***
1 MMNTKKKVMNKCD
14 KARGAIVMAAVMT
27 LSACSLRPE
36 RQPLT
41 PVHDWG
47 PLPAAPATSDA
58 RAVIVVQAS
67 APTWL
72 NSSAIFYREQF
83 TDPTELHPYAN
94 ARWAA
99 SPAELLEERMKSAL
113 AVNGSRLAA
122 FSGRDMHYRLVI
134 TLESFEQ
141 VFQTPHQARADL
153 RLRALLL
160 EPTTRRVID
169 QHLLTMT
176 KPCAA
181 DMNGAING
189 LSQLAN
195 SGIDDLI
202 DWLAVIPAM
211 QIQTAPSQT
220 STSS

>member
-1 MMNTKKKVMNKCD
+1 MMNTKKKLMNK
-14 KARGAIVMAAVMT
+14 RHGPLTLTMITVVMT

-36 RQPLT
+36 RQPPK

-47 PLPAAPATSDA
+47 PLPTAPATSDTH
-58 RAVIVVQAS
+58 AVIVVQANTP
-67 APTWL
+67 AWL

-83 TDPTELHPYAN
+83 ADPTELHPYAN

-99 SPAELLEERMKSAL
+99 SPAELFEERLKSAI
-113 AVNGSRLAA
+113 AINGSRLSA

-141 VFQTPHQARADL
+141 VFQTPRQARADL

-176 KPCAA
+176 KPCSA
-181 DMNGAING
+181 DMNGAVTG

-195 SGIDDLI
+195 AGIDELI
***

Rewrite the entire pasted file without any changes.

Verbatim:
1 MMNTKKKVMNKCD
14 KARGAIVMAAVMT
27 LSACSLRPE
36 RQPLT
41 PVHDWG
47 PLPAAPATSDA
58 RAVIVVQAS
67 APTWL
72 NSSAIFYREQF
83 TDPTELHPYAN
94 ARWAA
99 SPAELLEERMKSAL
113 AVNGSRLAA
122 FSGRDMHYRLVI
134 TLESFEQ
141 VFQTPHQARADL
153 RLRALLL
160 EPTTRRVID
169 QHLLTMT
176 KPCAA
181 DMNGAING
189 LSQLAN
195 SGIDDLI
202 DWLAVIPAM
211 QIQTAPSQT
220 STSS

>member
-1 MMNTKKKVMNKCD
+1 MMNTKKKLMNK
-14 KARGAIVMAAVMT
+14 RHGPLTLTMITVVMT

-36 RQPLT
+36 RQPPK

-47 PLPAAPATSDA
+47 PLPTAPATSDTH
-58 RAVIVVQAS
+58 AVIVVQANTP
-67 APTWL
+67 AWL

-83 TDPTELHPYAN
+83 ADPTELHPYAN

-99 SPAELLEERMKSAL
+99 SPAELFEERLKSAI
-113 AVNGSRLAA
+113 AINGSRLSA

-141 VFQTPHQARADL
+141 VFQTPRQARADL

-176 KPCAA
+176 KPCSA
-181 DMNGAING
+181 DMNGAVTG

-195 SGIDDLI
+195 AGIDELI